This is just going to be a very brief post where I explain my current preference for Spanish-language news as a source of material to learn Spanish from.  It applies more to those at an intermediate or higher (B1 and up I’d say) than to beginners, though now that I think of it there are news shows that cater to beginning Spanish learners and children (same thing for our purposes since the end result is the same, see my post here on why you should use kids’ stuff) and this applies to them, too.

    1. They speak well, there’s almost no risk that you’ll learn something, that you’ll pick up some habit, which you’ll later wish you hadn’t (poor grammar, low-class slang, profanity, etc.).  What I mean is that the Spanish they use is at a somewhat higher-than-average level but, since it’s intended for an audience of millions of average people, it’s not abnormal, outdated, or overly stiff or formal.  It’s normal, everyday speech, but it’s the everyday speech of educated, normal people who choose their words carefully (because they’re on live TV, haha).  They’re well-spoken and if you copy them, you will be too.
    2. They talk about current events in that country and region which gives you something to talk about with any native speakers from that country you may encounter in online language exchanges or if you go to the country in question.
    3. Many language-learners (me included) are fascinated by other cultures and that’s a large part of the reason we learn foreign languages, we see them as a means to the end of learning about other cultures and peoples, and being able to communicate with them.  Watching the news from a country you’re interested in will give you significant insight into their culture: what they value (what do they talk about the most? what seems to concern them? what do they get upset over?), where their interests lie, their holidays and festivals and what that says about them, how their government works, how well it works (is there much talk of corruption? many resignations and jailings of corrupt officials?), hints as to their history (inevitably comes up around holidays and festivals, which tend to have historical reasons for their existence), and on and on and on.  Again, if you ever travel there you’ll have a lot more insight into how things work and why, how the people behave there and why, plus you’ll be able to communicate and bond with the natives a lot better if it’s obvious you understand them and their culture to at least some degree.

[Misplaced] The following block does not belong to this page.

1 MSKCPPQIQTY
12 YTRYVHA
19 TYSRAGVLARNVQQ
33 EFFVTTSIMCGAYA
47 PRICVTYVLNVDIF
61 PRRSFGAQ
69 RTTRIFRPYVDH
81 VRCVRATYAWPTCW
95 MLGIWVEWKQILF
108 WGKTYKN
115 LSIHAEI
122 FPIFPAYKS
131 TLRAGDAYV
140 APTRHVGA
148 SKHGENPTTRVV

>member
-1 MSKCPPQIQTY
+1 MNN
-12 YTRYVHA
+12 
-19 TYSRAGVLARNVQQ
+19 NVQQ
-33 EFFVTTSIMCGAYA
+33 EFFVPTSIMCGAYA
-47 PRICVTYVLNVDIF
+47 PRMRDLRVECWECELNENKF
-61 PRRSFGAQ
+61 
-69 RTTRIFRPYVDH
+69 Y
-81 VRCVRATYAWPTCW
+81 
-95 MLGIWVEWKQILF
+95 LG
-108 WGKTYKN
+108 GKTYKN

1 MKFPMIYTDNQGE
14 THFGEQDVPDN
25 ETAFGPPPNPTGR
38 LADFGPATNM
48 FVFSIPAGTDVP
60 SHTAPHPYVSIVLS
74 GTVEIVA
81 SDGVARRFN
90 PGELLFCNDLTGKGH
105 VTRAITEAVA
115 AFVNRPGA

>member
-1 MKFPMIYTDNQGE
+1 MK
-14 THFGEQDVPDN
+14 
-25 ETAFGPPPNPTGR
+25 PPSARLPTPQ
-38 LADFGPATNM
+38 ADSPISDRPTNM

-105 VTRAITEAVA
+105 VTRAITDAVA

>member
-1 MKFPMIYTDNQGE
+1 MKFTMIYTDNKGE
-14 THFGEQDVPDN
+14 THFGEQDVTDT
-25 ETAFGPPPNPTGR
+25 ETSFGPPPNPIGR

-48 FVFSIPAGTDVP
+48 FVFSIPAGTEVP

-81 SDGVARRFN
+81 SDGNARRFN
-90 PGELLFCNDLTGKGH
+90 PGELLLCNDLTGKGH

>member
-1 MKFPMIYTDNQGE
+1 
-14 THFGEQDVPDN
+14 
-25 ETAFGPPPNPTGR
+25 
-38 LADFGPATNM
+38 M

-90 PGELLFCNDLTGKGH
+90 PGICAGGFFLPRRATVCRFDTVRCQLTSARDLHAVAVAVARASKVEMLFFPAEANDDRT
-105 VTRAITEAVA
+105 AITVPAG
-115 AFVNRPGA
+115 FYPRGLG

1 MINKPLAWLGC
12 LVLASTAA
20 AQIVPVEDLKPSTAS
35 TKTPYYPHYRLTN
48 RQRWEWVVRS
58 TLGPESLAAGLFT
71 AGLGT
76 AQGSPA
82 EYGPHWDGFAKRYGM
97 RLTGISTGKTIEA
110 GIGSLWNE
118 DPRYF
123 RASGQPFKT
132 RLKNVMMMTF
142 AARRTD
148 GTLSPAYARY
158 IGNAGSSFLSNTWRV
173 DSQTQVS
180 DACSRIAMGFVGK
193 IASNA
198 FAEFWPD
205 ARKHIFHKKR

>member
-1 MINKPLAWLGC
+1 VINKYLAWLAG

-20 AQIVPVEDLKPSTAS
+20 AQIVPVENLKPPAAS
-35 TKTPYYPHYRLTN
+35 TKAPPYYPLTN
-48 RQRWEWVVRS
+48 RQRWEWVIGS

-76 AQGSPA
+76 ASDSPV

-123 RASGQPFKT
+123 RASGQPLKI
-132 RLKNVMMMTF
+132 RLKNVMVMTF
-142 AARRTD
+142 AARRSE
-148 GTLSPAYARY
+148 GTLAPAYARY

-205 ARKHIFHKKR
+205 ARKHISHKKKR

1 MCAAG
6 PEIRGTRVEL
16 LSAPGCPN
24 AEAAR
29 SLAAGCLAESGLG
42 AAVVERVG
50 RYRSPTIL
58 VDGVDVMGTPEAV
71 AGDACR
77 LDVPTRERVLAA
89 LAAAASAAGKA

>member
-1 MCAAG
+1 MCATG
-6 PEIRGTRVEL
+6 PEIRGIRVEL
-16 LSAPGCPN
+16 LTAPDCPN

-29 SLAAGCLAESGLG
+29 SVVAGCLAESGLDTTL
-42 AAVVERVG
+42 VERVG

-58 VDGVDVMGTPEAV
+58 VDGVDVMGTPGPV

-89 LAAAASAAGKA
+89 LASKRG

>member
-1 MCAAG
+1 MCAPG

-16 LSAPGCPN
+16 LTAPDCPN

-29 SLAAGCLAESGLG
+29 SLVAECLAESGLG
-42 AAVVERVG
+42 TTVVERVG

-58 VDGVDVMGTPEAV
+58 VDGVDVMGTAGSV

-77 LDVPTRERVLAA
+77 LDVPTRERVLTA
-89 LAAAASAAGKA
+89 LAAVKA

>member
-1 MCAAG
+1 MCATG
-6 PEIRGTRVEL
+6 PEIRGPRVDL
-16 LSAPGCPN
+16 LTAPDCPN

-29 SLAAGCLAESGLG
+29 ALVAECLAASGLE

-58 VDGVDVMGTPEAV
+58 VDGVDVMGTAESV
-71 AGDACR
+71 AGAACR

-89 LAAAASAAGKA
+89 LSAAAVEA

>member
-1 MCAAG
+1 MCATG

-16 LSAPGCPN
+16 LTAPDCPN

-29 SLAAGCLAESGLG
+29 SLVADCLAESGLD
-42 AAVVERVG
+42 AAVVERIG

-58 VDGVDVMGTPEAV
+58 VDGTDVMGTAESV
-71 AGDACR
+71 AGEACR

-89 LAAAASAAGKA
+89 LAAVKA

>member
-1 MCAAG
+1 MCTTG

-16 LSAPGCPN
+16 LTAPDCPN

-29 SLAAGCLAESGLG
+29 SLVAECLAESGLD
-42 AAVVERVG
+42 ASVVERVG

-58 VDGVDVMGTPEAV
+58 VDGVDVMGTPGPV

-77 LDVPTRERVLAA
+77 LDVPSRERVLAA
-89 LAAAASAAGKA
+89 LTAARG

That’s it!  Told you it’d be short.  If you’re interested in doing this check out the following:

Fantastic Source of Free Online Spanish Videos (some with subtitles!):

Learn Spanish from the News #1: Common Political Terms in Spain (there will be more of these!  this is a series I’m doing, be sure to subscribe via email below or RSS in the upper right to know when I publish new posts).

Hope that was helpful, let me know what you think in the comments.



Related Posts:

Learn Spanish from Popular Media (movies, TV shows, music videos, books, even comics!) Using Mostly FREE Online Resources - Here's How...

I tried to learn French with self-study books and then classes (4 years!) in high school and failed...I tried Spanish and Russian while in university and failed (and got kicked out of a French class but that's another story)...then, 10 years ago, I took another shot at Spanish using a simple method I picked up from a friend: studying (not just watching) Spanish-language TV shows: I was conversationally fluent in six months.

Using popular media is a great way to learn a language, but you have to know:

A) How to do it, and...

B) Where to find said popular media.

If you'll be so trustworthy as to give me your email address below, I'll help you do this.  I'll teach you how to do it (how to deal with Spanish that's spoken "too fast" for you to understand let alone imitate, how to work with stuff that only provides English subtitles or none at all, how to learn grammar when you don't get a grammar lesson with the material because it's a movie/song/etc.) and where to find great, informative, entertaining sources of Spanish-language media - I mean stuff that's actually popular with current, adult native speakers, not just material made and intended for non-native students of the language (which can be dull and inauthentic).

Sign up below, now, and will kick things off right away with the first lesson on how to use material intended for native children (great stuff for beginners: it's authentic but simple, slow, and easy to understand) plus a bonus: my list of the Top 10 Free Online Resources for Learning Spanish.

Learn Spanish from Popular Media (movies, TV shows, music videos, books, even comics!) Using Mostly FREE Online Resources - Here's How...

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